Federal government to unveil new security measures following massive Optus data breach

The Home Affairs Minister is soon expected to announce several new security measures following the massive Optus data breach that saw hackers steal the personal details of up to 9.8 million Australians.

On Saturday, Clare O’Neil and several of her federal ministerial colleagues met with the Australian Signals Directorate and the Cyber Security Centre to discuss the fallout from the devastating cyber-hack.

Under the changes to be announced in coming days, banks and other institutions would be informed much faster when a data breach occurs at a company like Optus, so personal data can’t be used to access accounts.

The ABC has been told the first step to occur will be directing Optus to hand over customer data to the banks so financial institutions can upgrade security and monitor customers who’ve had their personal details stolen.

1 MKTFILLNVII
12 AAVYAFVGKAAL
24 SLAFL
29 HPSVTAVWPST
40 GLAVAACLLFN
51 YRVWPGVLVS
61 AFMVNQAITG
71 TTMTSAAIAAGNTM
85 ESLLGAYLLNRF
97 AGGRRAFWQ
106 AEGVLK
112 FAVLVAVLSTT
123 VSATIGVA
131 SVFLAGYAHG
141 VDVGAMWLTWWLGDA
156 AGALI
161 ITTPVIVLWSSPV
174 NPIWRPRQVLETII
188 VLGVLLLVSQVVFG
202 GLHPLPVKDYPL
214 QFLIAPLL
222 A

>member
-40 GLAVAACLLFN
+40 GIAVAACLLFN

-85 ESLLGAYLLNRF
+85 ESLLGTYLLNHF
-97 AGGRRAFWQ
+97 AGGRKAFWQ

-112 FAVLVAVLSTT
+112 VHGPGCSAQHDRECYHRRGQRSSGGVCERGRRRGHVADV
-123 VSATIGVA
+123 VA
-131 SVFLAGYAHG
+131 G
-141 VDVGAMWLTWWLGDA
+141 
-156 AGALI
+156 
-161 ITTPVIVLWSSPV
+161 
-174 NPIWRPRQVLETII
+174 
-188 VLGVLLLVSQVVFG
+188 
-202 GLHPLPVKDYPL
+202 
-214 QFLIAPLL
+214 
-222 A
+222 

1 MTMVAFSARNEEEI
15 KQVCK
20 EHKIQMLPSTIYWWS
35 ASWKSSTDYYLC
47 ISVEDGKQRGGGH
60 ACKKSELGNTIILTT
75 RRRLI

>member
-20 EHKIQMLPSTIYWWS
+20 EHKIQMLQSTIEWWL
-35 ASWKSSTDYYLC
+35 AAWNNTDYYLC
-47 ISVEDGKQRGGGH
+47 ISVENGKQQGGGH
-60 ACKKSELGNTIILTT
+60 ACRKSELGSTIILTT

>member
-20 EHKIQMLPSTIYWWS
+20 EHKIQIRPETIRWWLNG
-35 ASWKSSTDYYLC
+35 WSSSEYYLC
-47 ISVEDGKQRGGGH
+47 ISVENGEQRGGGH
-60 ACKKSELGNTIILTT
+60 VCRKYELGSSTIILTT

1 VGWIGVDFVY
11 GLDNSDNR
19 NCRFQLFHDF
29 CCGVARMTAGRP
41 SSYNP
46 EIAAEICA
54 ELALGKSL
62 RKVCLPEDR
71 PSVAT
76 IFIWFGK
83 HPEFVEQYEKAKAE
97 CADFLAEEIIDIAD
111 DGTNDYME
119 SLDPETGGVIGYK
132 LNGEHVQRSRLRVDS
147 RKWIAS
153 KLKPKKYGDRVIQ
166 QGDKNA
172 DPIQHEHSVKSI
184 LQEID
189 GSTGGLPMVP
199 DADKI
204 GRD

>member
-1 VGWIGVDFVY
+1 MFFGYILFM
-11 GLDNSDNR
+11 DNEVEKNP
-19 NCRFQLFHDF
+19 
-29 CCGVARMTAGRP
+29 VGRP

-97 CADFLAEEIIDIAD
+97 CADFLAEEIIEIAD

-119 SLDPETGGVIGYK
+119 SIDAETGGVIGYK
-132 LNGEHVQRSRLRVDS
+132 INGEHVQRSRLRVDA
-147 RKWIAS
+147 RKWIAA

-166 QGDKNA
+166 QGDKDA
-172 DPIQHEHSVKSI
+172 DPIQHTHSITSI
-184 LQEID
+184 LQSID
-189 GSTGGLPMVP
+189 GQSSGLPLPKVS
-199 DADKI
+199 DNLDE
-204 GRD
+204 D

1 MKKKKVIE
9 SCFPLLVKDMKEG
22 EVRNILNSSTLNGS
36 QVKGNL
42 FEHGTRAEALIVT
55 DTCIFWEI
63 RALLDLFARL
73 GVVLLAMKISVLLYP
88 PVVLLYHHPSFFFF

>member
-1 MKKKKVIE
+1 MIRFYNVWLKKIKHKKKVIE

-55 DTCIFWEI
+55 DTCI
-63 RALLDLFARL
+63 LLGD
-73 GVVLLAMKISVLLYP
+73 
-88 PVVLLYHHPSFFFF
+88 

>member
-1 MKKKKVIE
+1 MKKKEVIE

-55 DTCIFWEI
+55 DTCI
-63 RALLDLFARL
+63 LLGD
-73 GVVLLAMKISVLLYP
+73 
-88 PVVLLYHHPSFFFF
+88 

Privacy protections currently prevent banks being immediately told about a cyber breach that’s relevant to their customers.

On Saturday, Ms O’Neil tweeted a response to the breach, saying changes to the way Australian companies protect customer data were needed.

Across Australia’s telecommunications sector, frustration is growing at the level of federal regulation imposed on the industry, including metadata retention laws, which many blame for contributing to privacy breaches.

“It annoys me that people think Optus and others want this data – it’s necessary for metadata laws – we don’t,” one long-serving telecommunications insider told the ABC.

“People pretend data is gold — it isn’t; it’s uranium – super useful if used correctly and incredibly dangerous to just have laying about.”

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Optus contacts customers in wake of data breech

Suggestions of further security measures being prepared by the Albanese government have also been received with skepticism.

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